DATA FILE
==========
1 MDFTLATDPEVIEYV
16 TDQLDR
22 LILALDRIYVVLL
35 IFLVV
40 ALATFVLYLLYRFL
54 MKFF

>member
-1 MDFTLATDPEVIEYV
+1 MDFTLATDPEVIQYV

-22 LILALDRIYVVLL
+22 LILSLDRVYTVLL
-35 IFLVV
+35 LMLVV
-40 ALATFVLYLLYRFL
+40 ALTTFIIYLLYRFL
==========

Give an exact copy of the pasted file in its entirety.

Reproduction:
1 MDFTLATDPEVIEYV
16 TDQLDR
22 LILALDRIYVVLL
35 IFLVV
40 ALATFVLYLLYRFL
54 MKFF

>member
-1 MDFTLATDPEVIEYV
+1 MDFTLATDPEVIQYV

-22 LILALDRIYVVLL
+22 LILSLDRVYTVLL
-35 IFLVV
+35 LMLVV
-40 ALATFVLYLLYRFL
+40 ALTTFIIYLLYRFL